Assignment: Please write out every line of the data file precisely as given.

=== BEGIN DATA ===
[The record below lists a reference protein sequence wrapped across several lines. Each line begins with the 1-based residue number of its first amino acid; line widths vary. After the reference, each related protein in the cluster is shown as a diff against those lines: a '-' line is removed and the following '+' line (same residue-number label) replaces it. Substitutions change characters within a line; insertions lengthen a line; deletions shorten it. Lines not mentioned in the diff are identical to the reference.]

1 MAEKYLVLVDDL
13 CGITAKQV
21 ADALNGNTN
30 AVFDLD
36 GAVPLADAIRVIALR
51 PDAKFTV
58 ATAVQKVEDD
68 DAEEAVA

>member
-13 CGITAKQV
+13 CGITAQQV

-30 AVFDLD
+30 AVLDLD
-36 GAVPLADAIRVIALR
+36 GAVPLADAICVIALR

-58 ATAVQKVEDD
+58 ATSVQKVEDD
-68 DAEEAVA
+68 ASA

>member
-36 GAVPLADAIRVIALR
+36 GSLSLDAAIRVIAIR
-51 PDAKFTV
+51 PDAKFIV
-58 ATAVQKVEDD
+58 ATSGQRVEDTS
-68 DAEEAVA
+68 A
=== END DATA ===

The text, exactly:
[The record below lists a reference protein sequence wrapped across several lines. Each line begins with the 1-based residue number of its first amino acid; line widths vary. After the reference, each related protein in the cluster is shown as a diff against those lines: a '-' line is removed and the following '+' line (same residue-number label) replaces it. Substitutions change characters within a line; insertions lengthen a line; deletions shorten it. Lines not mentioned in the diff are identical to the reference.]

1 MAEKYLVLVDDL
13 CGITAKQV
21 ADALNGNTN
30 AVFDLD
36 GAVPLADAIRVIALR
51 PDAKFTV
58 ATAVQKVEDD
68 DAEEAVA

>member
-13 CGITAKQV
+13 CGITAQQV

-30 AVFDLD
+30 AVLDLD
-36 GAVPLADAIRVIALR
+36 GAVPLADAICVIALR

-58 ATAVQKVEDD
+58 ATSVQKVEDD
-68 DAEEAVA
+68 ASA

>member
-36 GAVPLADAIRVIALR
+36 GSLSLDAAIRVIAIR
-51 PDAKFTV
+51 PDAKFIV
-58 ATAVQKVEDD
+58 ATSGQRVEDTS
-68 DAEEAVA
+68 A